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Lacaille 9352

Coordinates: Sky map 23h 05m 52.03604s, −35° 51′ 11.0475″
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Lacaille 9352

the neighborhood of the solar system which also includes Lacaille 9352
Observation data
Epoch J2000      Equinox J2000
Constellation Piscis Austrinus
Right ascension 23h 05m 52.03604s[1]
Declination −35° 51′ 11.0475″[1]
Apparent magnitude (V) 7.34[2]
Spectral type M0.5V[3]
U−B color index +1.18[2]
B−V color index +1.50[2]
Variable type Suspected[4]
Radial velocity (Rv)+9.7[5] km/s
Proper motion (μ) RA: +6,765.995[6] mas/yr
Dec.: +1,330.388[6] mas/yr
Parallax (π)304.1354 ± 0.0200 mas[7]
Distance10.7241 ± 0.0007 ly
(3.2880 ± 0.0002 pc)
Absolute magnitude (MV)9.8[8]
[9] M
Radius0.474±0.008[9] R
Luminosity0.0368±0.0006[9] L
Surface gravity (log g)4.78[10] cgs
[9] K
Metallicity [Fe/H]−0.22±0.09[11] dex
Rotational velocity (v sin i)1[5] km/s
Age4.57[12] Gyr
Other designations
HD 217987, CD-36°15693, GCTP 5584, GJ 887, LHS 70, SAO 214301, LTT 9348, LFT 1758, Cordoba 31353, NSV 14420, HIP 114046, UGPMF 591[13]
Database references
Lacaille 9352 is located in the constellation Piscis Austrinus.
Lacaille 9352 is located in the constellation Piscis Austrinus.
Lacaille 9352
Location of Lacaille 9352 in the constellation Piscis Austrinus

Lacaille 9352 (Lac 9352) is a red dwarf star in the southern constellation of Piscis Austrinus. With an apparent visual magnitude of 7.34,[2] this star is too faint to be viewed with the naked eye except possibly under excellent seeing conditions. Parallax measurements place it at a distance of about 10.74 light-years (3.29 parsecs) from Earth.[1] It is the eleventh closest star system to the Solar System[14] and is the closest star in the constellation Piscis Austrinus. The ChView simulation[15] shows that its closest neighbour is the EZ Aquarii triple star system at about 4.1 ly away.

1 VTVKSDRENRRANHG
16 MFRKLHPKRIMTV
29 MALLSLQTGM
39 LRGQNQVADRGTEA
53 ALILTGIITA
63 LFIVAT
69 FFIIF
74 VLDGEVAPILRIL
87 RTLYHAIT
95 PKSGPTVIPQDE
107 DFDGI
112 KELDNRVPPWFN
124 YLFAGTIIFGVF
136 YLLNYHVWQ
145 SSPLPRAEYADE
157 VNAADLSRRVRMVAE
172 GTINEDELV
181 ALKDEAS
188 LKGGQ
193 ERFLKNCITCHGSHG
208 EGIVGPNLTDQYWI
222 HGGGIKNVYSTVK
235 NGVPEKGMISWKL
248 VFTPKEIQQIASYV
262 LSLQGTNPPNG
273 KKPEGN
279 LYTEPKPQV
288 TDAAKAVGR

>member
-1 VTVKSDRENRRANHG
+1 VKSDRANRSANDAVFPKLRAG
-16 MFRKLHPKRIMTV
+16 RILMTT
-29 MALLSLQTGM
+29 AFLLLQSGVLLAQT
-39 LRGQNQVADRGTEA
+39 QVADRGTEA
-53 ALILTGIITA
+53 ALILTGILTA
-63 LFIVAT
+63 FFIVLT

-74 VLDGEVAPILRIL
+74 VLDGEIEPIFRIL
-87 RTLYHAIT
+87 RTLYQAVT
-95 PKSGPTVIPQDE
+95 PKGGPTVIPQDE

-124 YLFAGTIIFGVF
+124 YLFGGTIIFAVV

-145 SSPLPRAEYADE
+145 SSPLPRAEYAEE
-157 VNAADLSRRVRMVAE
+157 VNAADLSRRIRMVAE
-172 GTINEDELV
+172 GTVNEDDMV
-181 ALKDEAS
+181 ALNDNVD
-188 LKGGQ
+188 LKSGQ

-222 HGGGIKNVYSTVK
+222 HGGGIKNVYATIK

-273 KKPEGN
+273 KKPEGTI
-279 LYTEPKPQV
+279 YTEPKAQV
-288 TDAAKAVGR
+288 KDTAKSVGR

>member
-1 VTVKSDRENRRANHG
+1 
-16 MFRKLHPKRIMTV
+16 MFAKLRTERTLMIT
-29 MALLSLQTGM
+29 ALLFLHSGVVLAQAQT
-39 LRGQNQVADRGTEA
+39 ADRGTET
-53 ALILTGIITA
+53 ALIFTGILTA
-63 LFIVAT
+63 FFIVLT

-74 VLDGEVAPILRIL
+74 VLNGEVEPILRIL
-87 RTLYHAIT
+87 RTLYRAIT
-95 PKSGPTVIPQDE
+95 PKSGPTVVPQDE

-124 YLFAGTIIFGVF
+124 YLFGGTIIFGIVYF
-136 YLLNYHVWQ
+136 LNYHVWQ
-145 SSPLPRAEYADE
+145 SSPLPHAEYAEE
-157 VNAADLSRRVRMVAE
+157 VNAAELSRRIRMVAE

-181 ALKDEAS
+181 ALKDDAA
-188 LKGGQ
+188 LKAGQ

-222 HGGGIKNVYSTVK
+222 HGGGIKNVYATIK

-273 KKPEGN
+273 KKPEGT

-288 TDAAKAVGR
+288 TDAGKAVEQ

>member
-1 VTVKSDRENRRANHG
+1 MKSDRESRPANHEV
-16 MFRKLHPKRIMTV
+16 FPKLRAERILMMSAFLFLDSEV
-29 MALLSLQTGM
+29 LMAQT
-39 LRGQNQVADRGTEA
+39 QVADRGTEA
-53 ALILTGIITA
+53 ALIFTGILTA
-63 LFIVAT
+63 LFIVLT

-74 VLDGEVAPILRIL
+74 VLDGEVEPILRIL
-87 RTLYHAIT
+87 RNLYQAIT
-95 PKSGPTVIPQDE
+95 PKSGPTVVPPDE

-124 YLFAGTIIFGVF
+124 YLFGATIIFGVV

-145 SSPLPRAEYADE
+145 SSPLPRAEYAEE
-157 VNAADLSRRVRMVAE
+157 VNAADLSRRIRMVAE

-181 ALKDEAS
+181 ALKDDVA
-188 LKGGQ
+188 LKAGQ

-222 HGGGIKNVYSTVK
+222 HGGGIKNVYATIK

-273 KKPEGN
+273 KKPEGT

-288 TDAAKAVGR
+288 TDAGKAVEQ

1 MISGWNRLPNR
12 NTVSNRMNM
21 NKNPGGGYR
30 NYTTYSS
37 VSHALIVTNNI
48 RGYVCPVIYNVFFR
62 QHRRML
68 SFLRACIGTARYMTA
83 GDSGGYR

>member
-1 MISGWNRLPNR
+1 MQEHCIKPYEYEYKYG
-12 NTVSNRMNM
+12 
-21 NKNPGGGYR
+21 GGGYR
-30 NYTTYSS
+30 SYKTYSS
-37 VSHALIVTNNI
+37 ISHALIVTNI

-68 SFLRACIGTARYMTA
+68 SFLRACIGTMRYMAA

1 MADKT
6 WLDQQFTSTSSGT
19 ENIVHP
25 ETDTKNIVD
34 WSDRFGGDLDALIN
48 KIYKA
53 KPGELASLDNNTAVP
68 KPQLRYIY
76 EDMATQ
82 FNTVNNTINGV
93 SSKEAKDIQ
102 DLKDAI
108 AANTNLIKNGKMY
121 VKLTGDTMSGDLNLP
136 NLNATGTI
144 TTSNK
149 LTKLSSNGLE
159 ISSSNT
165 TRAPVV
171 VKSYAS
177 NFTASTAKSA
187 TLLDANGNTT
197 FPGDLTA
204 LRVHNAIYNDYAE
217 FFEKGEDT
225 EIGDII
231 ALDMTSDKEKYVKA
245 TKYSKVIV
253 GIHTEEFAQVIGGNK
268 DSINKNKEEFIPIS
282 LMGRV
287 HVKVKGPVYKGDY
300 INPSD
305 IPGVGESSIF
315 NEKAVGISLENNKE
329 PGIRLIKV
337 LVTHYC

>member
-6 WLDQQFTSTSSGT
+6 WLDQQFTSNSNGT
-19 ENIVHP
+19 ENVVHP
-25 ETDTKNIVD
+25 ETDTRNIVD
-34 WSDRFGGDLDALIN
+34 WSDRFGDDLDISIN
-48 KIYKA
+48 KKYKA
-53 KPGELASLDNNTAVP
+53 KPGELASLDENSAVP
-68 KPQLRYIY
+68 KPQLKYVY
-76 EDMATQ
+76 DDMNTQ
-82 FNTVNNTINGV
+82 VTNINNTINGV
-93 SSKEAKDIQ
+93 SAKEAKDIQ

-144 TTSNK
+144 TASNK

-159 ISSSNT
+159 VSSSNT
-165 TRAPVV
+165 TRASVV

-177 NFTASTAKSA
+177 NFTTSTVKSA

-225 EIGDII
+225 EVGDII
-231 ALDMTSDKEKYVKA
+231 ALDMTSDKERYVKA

This star has the fourth highest known proper motion,[16] (which was first noticed by Benjamin Gould in 1881[17]) moving a total of 6.9 arcseconds per year. However, this is still a very small movement overall, as there are 3,600 arcseconds in a degree of arc. The space velocity components of this star are (U, V, W) = (−93.9, −14.1, −51.4) km/s.[18] If the radial velocity (Vr) equals +9.7 km/s then about 2,700 years ago Lacaille 9352 was at its minimal distance of approximately 10.63 ly (3.26 pc) from the Sun.[19]

The spectrum of Lacaille 9352 places it at a stellar classification of M0.5V,[3] indicating it is a type of main sequence star known as a red dwarf. This was the first red dwarf star to have its angular diameter measured,[20] with the physical diameter being about 47% of the Sun's radius.[9] It has around half the mass of the Sun[3] and the outer envelope has an effective temperature of about 3,670 K.[9]

Planetary system


In June 2020, two super-Earth planets were reported, as well as a third signal with a period of 50.7 days that may be due to stellar activity—however, if this planet is real it may be located within the habitable zone. They were detected using the radial velocity method from observations with HARPS in Chile and HIRES in Hawaii.[21][22]

The Lacaille 9352 planetary system
(in order from star)
Mass Semimajor axis
Orbital period
Eccentricity Inclination Radius
b ≥ 4.2±0.6 M🜨 0.068±0.002 9.262±0.001 0.09+0.09
c ≥ 7.6±1.2 M🜨 0.120±0.004 21.789+0.004
d (unconfirmed) ≳ 8.3 M🜨 ~0.21 ~50.7 0.25+0.20

See also



  1. ^ a b c van Leeuwen, F. (November 2007). "Validation of the new Hipparcos reduction". Astronomy and Astrophysics. 474 (2): 653–664. arXiv:0708.1752. Bibcode:2007A&A...474..653V. doi:10.1051/0004-6361:20078357. S2CID 18759600.
  2. ^ a b c d Cousins, A. W. J. (1973). "UBV photometry of some southern stars". Monthly Notes of the Astronomical Society of Southern Africa. 32: 11. Bibcode:1973MNSSA..32...11C.
  3. ^ a b c Demory, Brice-Olivier; Ségransan, Damien; Forveille, Thierry; Queloz, Didier; Beuzit, Jean-Luc; Delfosse, Xavier; Di Folco, Emmanuel; Kervella, Pierre; Le Bouquin, Jean-Baptiste; Perrier, Christian; Benisty, Myriam; Duvert, Gilles; Hofmann, Karl-Heinz; Lopez, Bruno; Petrov, Romain (October 2009). "Mass-radius relation of low and very low-mass stars revisited with the VLTI". Astronomy and Astrophysics. 505 (1): 205–215. arXiv:0906.0602. Bibcode:2009A&A...505..205D. doi:10.1051/0004-6361/200911976. S2CID 14786643.